Biocellulose-based flexible magnetic paper

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2015-05-07

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Coorientador

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Amer Inst Physics

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Biocellulose or bacterial cellulose (BC) is a biocompatible (nano) material produced with a three-dimensional network structure composed of microfibrils having nanometric diameters obtained by the Gluconacetobacter xylinus bacteria. BC membranes present relatively high porosity, allowing the incorporation or synthesis in situ of inorganic nanoparticles for multifunctional applications and have been used as flexible membranes for incorporation of magnetic nanocomposite. In this work, highly stable superparamagnetic iron oxide nanoparticles (SPION), functionalized with polyethylene glycol (PEG), with an average diameter of 5 nm and a saturation magnetization of 41 emu/g at 300K were prepared. PEG-Fe2O3 hybrid was dispersed by mixing a pristine BC membrane in a stable aqueous dispersion of PEG-SPION. The PEG chains at PEG-SPION's surface provide a good permeability and strong affinity between the BC chains and SPION through hydrogen-bonding interactions. PEG-SPION also allow the incorporation of higher content of nanoparticles without compromising the mechanical properties of the nanocomposite. Structural and magnetic properties of the composite have been characterized by XRD, SEM, energy-dispersive X-ray spectroscopy (EDX), magnetization, Raman spectroscopy, and magnetic force microscopy. (C) 2015 AIP Publishing LLC.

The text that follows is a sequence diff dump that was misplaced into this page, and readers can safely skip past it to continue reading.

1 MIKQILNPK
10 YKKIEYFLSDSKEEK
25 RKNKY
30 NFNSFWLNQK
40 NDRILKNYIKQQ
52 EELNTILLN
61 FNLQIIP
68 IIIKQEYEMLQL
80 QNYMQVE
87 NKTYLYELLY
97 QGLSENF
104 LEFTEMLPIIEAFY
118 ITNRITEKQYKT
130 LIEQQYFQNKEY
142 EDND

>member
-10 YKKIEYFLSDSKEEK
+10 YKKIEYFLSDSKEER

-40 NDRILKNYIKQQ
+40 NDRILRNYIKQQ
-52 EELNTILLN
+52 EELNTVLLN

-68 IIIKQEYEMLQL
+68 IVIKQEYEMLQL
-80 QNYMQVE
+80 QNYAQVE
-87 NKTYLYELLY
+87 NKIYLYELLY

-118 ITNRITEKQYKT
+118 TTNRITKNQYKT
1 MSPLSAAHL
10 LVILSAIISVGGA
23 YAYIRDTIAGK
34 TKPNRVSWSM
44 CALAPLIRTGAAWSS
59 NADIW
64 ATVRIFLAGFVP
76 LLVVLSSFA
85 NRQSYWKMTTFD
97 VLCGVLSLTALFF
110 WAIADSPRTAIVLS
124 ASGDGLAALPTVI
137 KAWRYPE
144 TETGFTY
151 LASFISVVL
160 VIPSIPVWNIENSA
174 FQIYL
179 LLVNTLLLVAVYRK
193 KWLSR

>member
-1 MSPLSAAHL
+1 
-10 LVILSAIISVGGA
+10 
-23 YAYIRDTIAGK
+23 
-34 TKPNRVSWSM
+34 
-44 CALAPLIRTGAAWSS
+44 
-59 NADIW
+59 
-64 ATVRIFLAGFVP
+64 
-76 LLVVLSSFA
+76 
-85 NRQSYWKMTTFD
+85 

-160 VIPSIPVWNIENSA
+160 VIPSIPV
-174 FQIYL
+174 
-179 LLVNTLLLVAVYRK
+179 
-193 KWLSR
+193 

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Journal Of Applied Physics. Melville: Amer Inst Physics, v. 117, n. 17, 4 p., 2015.

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